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Pelecinid Wasp - Pelecinus polyturator Females are distinctive: their abdomens are five times the length of the rest of their body. The abdomen has six segments. Males are rarely seen in temperate areas, and this species is suspected of being capable of parthenogenesis.  <br />
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They do not sting. The female uses her long ovipositor to penetrate the soil in search of scarab beetle grubs to lay her eggs on/in.<br />
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Habitat: Mixed, mostly coniferous forest. She was resting on my tent and had no interest in moving. I left her there and found her in nearly the same spot the next morning. I finally had to move her to a nearby tree. Geotagged,Pelecinid Wasp,Pelecinus polyturator,Summer,United States,wasp Click/tap to enlarge PromotedSpecies introCountry intro

Pelecinid Wasp - Pelecinus polyturator

Females are distinctive: their abdomens are five times the length of the rest of their body. The abdomen has six segments. Males are rarely seen in temperate areas, and this species is suspected of being capable of parthenogenesis.

They do not sting. The female uses her long ovipositor to penetrate the soil in search of scarab beetle grubs to lay her eggs on/in.

Habitat: Mixed, mostly coniferous forest. She was resting on my tent and had no interest in moving. I left her there and found her in nearly the same spot the next morning. I finally had to move her to a nearby tree.

    comments (12)

  1. Fantastic! Thanks so much for sharing at my request! :D Posted 11 months ago
    1. You're welcome :) Posted 11 months ago
      1. And you introduced a new family! Nice! Posted 11 months ago
    2. Wait, please don't tell me Christine was in doubt to share this? It's incredible! Posted 11 months ago
      1. Crazy isn't it. ;) Posted 11 months ago
        1. Yes it is! I keep fighting people's reluctance to share, but don't know how.

          First, this photo isn't even at all in the category of questionable photos, not even close.

          Second, even if it was, it should still be shared. Even a dramatically bad smartphone-level photo of a species is welcome as it documents biodiversity. It documents the species. Next, people can share as many additional photos of that same species as they please, and the "best" (most appreciated) photo of that species will rank higher in the sort order or even become the species' cover photo. All of this works automatically.

          Third, JD is not a photo critique place. Yes, we strive for good photography and can constructively help each other get better at it, but it's not a requirement. We should respect people with different levels of skill, experience and equipment.

          I put the blame on myself, as somehow the platform gives some people the impression that they should put a high treshold on what they share. I guess in some people it's also in their character to do so.

          Either way, dust off those hard disks and let it rain species I'd say :)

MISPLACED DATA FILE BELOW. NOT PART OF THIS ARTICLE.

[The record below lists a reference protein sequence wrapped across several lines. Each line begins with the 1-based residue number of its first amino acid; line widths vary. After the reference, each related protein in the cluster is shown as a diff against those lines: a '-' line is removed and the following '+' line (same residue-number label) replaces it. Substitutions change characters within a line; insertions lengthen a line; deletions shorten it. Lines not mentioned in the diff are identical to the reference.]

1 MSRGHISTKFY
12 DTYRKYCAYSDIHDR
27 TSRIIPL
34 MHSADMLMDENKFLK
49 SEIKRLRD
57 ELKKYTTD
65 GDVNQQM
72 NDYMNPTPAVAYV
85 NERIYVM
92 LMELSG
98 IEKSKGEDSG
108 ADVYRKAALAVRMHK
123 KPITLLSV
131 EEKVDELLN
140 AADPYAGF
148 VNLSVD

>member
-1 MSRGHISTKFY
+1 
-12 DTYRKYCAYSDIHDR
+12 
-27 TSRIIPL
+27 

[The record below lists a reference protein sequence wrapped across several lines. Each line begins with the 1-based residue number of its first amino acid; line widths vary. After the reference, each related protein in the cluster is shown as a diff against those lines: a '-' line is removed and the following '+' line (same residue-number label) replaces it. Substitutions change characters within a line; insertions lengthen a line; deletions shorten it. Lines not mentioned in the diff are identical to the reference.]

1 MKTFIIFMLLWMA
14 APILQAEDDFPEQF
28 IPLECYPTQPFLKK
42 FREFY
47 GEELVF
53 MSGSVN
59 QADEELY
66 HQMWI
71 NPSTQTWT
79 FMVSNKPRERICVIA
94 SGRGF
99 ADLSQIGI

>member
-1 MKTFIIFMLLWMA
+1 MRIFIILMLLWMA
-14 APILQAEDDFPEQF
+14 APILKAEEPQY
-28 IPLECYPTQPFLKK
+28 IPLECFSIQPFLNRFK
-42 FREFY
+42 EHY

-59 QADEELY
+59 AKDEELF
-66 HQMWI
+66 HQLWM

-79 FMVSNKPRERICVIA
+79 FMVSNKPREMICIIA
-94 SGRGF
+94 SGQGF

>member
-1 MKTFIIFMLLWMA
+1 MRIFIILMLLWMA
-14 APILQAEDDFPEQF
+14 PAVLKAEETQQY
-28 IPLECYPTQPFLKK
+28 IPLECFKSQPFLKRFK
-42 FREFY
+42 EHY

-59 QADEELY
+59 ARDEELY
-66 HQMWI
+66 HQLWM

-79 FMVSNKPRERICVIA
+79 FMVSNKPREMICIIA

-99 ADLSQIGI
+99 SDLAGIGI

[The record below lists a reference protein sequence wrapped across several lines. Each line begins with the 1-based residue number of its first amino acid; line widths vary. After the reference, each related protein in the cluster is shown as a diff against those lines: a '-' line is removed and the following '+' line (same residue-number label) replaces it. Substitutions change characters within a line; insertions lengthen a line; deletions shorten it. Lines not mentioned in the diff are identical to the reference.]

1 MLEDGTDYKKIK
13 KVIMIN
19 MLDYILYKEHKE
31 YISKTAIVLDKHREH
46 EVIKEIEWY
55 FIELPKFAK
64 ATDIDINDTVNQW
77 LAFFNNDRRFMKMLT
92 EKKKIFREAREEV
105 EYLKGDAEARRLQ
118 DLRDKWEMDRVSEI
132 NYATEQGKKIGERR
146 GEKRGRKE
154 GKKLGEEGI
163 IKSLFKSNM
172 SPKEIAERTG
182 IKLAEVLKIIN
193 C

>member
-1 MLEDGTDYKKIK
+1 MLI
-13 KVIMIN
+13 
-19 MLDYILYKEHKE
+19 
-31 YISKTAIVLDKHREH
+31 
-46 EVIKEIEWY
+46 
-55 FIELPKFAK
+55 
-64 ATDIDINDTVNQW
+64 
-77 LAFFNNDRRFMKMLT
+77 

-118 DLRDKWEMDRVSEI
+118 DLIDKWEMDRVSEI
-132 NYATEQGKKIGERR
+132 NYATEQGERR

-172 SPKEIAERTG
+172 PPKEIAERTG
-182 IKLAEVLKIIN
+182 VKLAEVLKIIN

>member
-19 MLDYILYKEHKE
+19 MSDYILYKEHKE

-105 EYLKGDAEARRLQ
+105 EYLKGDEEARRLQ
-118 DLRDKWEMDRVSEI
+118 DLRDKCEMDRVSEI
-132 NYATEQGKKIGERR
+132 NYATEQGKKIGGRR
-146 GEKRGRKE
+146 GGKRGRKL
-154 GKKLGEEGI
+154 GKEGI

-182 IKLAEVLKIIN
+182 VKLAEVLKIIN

Posted 11 months ago
          1. Totally NOT your fault, Ferdy! Probably just my own insecurity. I find it impossible to judge my own photos. JD is a great site, which is such a nice and rare surprise on the internet. People don't expect it after being used to the snippy snark and unfriendliness on some other sites. JD is a gem <3 Posted 11 months ago
            1. Awwww, precious words, for once I am speechless. Posted 11 months ago
      2. Yup. She had it in her "bad photo" pile I'm pretty sure! :D I'm so glad she decided to share! Posted 11 months ago
        1. Posted a detailed reply to Mark above, want to refer you to that. Posted 11 months ago
      3. It's true - This shot is a year old...When I joined JD, I went through my old photos and only posted the better ones because I wasn't sure if subpar photos were "allowed" since all the photos on this site are so awesome! Lisa and I were both in awe of the photographic talent here! But, we quickly learned that JD is a rare, true nature-loving site and that its users are kind and awesome :). I should take a look back at my archives at some point and post more that I considered "unmentionables"!

        In retrospect, this photo isn't that bad, and I had totally forgotten about it until Lisa asked if I had seen one of these wasps, then I posted it at her request! I can't deny my twinsie, lol... And, so here it is!

        Posted 11 months ago
        1. Lovely how you to work together :) Posted a detailed reply to Mark above, want to refer you to that. Posted 11 months ago

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'Pelecinus polyturator' is a large glossy black wasp, the most common and familiar species in the family Pelecinidae. The adults drink nectar. They live in crop fields, woods, and suburban gardens throughout North, Central, and South America. Their antennae are long and the females have an elongated, cylindrical, articulated metasoma. They are parasitoids that lay their eggs directly into grubs of the June beetle buried in the soil. The adults can be found in the late summer.

Some populations.. more

Species identified by Christine Young
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By Christine Young

All rights reserved
Uploaded Oct 8, 2018. Captured Sep 22, 2017 08:32 in 3370 VT-30, Dorset, VT 05251, USA.
  • Canon EOS 60D
  • f/4.0
  • 1/64s
  • ISO400
  • 100mm